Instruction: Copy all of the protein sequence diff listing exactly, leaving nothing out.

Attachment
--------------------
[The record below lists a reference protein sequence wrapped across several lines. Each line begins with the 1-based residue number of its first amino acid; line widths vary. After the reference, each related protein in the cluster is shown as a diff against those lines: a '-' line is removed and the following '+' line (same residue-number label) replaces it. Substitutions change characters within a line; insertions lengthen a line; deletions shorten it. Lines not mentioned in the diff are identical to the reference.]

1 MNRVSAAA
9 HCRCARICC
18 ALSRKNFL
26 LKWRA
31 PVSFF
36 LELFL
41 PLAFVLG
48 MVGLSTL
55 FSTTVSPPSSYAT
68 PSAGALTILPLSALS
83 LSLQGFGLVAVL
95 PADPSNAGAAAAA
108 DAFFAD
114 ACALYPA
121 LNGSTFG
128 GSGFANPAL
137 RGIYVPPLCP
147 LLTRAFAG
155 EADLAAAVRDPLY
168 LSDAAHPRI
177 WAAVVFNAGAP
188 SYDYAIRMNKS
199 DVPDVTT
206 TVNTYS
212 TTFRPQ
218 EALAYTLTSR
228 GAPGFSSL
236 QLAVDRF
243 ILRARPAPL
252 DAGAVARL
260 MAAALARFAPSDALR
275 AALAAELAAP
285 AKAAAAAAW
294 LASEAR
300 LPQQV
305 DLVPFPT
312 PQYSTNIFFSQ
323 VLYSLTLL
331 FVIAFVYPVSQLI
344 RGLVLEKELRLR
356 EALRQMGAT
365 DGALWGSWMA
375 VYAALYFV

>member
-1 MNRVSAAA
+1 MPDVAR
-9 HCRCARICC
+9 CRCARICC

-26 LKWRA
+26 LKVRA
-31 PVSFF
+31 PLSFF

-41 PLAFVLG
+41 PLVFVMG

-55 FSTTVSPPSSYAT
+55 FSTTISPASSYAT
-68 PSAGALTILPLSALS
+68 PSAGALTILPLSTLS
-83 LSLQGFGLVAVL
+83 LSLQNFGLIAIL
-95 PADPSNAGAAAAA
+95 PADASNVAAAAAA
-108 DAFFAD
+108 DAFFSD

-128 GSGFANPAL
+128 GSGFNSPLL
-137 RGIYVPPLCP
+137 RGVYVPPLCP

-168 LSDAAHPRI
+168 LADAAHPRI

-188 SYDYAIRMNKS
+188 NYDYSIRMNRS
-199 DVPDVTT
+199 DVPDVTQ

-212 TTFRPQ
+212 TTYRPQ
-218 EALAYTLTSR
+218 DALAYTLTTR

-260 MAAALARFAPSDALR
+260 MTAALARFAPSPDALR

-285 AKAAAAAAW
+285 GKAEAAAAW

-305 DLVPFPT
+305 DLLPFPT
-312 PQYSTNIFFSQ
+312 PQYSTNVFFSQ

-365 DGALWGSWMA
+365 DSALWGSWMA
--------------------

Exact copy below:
[The record below lists a reference protein sequence wrapped across several lines. Each line begins with the 1-based residue number of its first amino acid; line widths vary. After the reference, each related protein in the cluster is shown as a diff against those lines: a '-' line is removed and the following '+' line (same residue-number label) replaces it. Substitutions change characters within a line; insertions lengthen a line; deletions shorten it. Lines not mentioned in the diff are identical to the reference.]

1 MNRVSAAA
9 HCRCARICC
18 ALSRKNFL
26 LKWRA
31 PVSFF
36 LELFL
41 PLAFVLG
48 MVGLSTL
55 FSTTVSPPSSYAT
68 PSAGALTILPLSALS
83 LSLQGFGLVAVL
95 PADPSNAGAAAAA
108 DAFFAD
114 ACALYPA
121 LNGSTFG
128 GSGFANPAL
137 RGIYVPPLCP
147 LLTRAFAG
155 EADLAAAVRDPLY
168 LSDAAHPRI
177 WAAVVFNAGAP
188 SYDYAIRMNKS
199 DVPDVTT
206 TVNTYS
212 TTFRPQ
218 EALAYTLTSR
228 GAPGFSSL
236 QLAVDRF
243 ILRARPAPL
252 DAGAVARL
260 MAAALARFAPSDALR
275 AALAAELAAP
285 AKAAAAAAW
294 LASEAR
300 LPQQV
305 DLVPFPT
312 PQYSTNIFFSQ
323 VLYSLTLL
331 FVIAFVYPVSQLI
344 RGLVLEKELRLR
356 EALRQMGAT
365 DGALWGSWMA
375 VYAALYFV

>member
-1 MNRVSAAA
+1 MPDVAR
-9 HCRCARICC
+9 CRCARICC

-26 LKWRA
+26 LKVRA
-31 PVSFF
+31 PLSFF

-41 PLAFVLG
+41 PLVFVMG

-55 FSTTVSPPSSYAT
+55 FSTTISPASSYAT
-68 PSAGALTILPLSALS
+68 PSAGALTILPLSTLS
-83 LSLQGFGLVAVL
+83 LSLQNFGLIAIL
-95 PADPSNAGAAAAA
+95 PADASNVAAAAAA
-108 DAFFAD
+108 DAFFSD

-128 GSGFANPAL
+128 GSGFNSPLL
-137 RGIYVPPLCP
+137 RGVYVPPLCP

-168 LSDAAHPRI
+168 LADAAHPRI

-188 SYDYAIRMNKS
+188 NYDYSIRMNRS
-199 DVPDVTT
+199 DVPDVTQ

-212 TTFRPQ
+212 TTYRPQ
-218 EALAYTLTSR
+218 DALAYTLTTR

-260 MAAALARFAPSDALR
+260 MTAALARFAPSPDALR

-285 AKAAAAAAW
+285 GKAEAAAAW

-305 DLVPFPT
+305 DLLPFPT
-312 PQYSTNIFFSQ
+312 PQYSTNVFFSQ

-365 DGALWGSWMA
+365 DSALWGSWMA